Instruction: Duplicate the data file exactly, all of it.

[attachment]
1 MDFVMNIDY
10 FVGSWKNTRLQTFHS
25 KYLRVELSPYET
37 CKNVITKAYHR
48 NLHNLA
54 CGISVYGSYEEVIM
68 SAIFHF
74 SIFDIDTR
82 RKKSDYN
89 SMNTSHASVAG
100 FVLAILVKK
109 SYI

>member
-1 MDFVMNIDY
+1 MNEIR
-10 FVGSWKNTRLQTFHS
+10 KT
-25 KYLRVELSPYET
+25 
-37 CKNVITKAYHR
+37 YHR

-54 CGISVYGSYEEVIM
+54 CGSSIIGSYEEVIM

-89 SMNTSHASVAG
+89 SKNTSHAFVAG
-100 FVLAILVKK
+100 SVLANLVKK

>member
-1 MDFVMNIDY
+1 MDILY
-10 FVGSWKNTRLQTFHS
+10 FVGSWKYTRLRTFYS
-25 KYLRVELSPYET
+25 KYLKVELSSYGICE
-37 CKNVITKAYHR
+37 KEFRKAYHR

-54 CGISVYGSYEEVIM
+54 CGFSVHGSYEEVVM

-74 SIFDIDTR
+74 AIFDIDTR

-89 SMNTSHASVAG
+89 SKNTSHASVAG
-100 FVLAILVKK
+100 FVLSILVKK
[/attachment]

1 MDFVMNIDY
10 FVGSWKNTRLQTFHS
25 KYLRVELSPYET
37 CKNVITKAYHR
48 NLHNLA
54 CGISVYGSYEEVIM
68 SAIFHF
74 SIFDIDTR
82 RKKSDYN
89 SMNTSHASVAG
100 FVLAILVKK
109 SYI

>member
-1 MDFVMNIDY
+1 MNEIR
-10 FVGSWKNTRLQTFHS
+10 KT
-25 KYLRVELSPYET
+25 
-37 CKNVITKAYHR
+37 YHR

-54 CGISVYGSYEEVIM
+54 CGSSIIGSYEEVIM

-89 SMNTSHASVAG
+89 SKNTSHAFVAG
-100 FVLAILVKK
+100 SVLANLVKK

>member
-1 MDFVMNIDY
+1 MDILY
-10 FVGSWKNTRLQTFHS
+10 FVGSWKYTRLRTFYS
-25 KYLRVELSPYET
+25 KYLKVELSSYGICE
-37 CKNVITKAYHR
+37 KEFRKAYHR

-54 CGISVYGSYEEVIM
+54 CGFSVHGSYEEVVM

-74 SIFDIDTR
+74 AIFDIDTR

-89 SMNTSHASVAG
+89 SKNTSHASVAG
-100 FVLAILVKK
+100 FVLSILVKK